Research ArticleSOFT ROBOTS

Electronics-free pneumatic circuits for controlling soft-legged robots

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Science Robotics  17 Feb 2021:
Vol. 6, Issue 51, eaay2627
DOI: 10.1126/scirobotics.aay2627

Abstract

Pneumatically actuated soft robots have recently shown promise for their ability to adapt to their environment. Previously, these robots have been controlled with electromechanical components, such as valves and pumps, that are typically bulky and expensive. Here, we present an approach for controlling the gaits of soft-legged robots using simple pneumatic circuits without any electronic components. This approach produces locomotive gaits using ring oscillators composed of soft valves that generate oscillating signals analogous to biological central pattern generator neural circuits, which are acted upon by pneumatic logic components in response to sensor inputs. Our robot requires only a constant source of pressurized air to power both control and actuation systems. We demonstrate this approach by designing pneumatic control circuits to generate walking gaits for a soft-legged quadruped with three degrees of freedom per leg and to switch between gaits to control the direction of locomotion. In experiments, we controlled a basic walking gait using only three pneumatic memory elements (valves). With two oscillator circuits (seven valves), we were able to improve locomotion speed by 270%. Furthermore, with a pneumatic memory element we designed to mimic a double-pole double-throw switch, we demonstrated a control circuit that allowed the robot to select between gaits for omnidirectional locomotion and to respond to sensor input. This work represents a step toward fully autonomous, electronics-free walking robots for applications including low-cost robotics for entertainment and systems for operation in environments where electronics may not be suitable.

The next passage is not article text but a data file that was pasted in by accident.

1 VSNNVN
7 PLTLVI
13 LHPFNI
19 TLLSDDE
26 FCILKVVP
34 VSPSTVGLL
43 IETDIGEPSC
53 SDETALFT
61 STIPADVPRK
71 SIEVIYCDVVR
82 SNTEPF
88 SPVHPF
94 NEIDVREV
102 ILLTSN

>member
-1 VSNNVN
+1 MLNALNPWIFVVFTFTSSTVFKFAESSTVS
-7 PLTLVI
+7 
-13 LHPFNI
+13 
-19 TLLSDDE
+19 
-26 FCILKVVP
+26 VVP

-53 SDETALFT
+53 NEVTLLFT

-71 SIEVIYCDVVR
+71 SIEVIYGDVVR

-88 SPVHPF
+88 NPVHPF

INTRODUCTION

Recently, soft robots that use flexible materials and structural compliance to achieve complex movements have demonstrated promise for simplifying interactions with complex environments and for safely interacting with humans (1). Various approaches have been presented for the actuation of soft robots, including systems driven by pneumatic (2) or hydraulic pressure (3), tendons (4), or smart materials (5, 6). Pneumatic actuation is particularly attractive for many applications due to the low fabrication complexity and the commercial availability of the required components (7). Generally, this approach involves inflating a sealed chamber within a soft body with a controlled supply pressure. A material or geometric asymmetry then causes the soft body to move in a prescribed direction (e.g., bending, twisting, and extension/contraction).

The ability of soft robots to adapt to variable terrain makes them attractive for locomotion. We have previously found that a pneumatically actuated soft-legged robot with three actuated DoFs per leg was able to navigate a variety of terrains (e.g., flat or valley-shaped, covered with loose rocks or pebbles) using very simple gait patterns (8, 9). The compliance of the soft limbs of the robot also enabled it to squeeze into tight spaces (8). When augmented with an inflatable soft body, we further demonstrated that the robot was able to manipulate the hydrodynamic forces it experienced while walking underwater to improve locomotion for a variety of ambient flow conditions (10).

Previous pneumatically or hydraulically powered soft robots that use rhythmic motion to achieve locomotion [e.g., by walking (2, 8, 9, 11), crawling (12), rolling (13), slithering (14), swimming (3, 15, 16), peristaltic digging (17, 18), or jumping (19)] have been primarily controlled by pumps and/or solenoid valves connected to an electronic microcontroller. For example, we used a modified version of an open-source fluidic control board (20) to control the movement of our previous soft-legged robot (8). We, and others, have also used closed volume actuation systems (e.g., pneumatic or hydraulic pistons) to supply both positive and negative pressure for controlling soft robotic systems (21, 22).

Despite these demonstrations, two major challenges for fluidic soft robots are the size and the cost of the components (e.g., electronics, pumps, and valves) required for their actuation and control (7). Because at least one pump or valve is required per actuated DoF, the size and cost of these components place a lower limit on the size of soft robots and an upper limit on the number of actuated DoFs.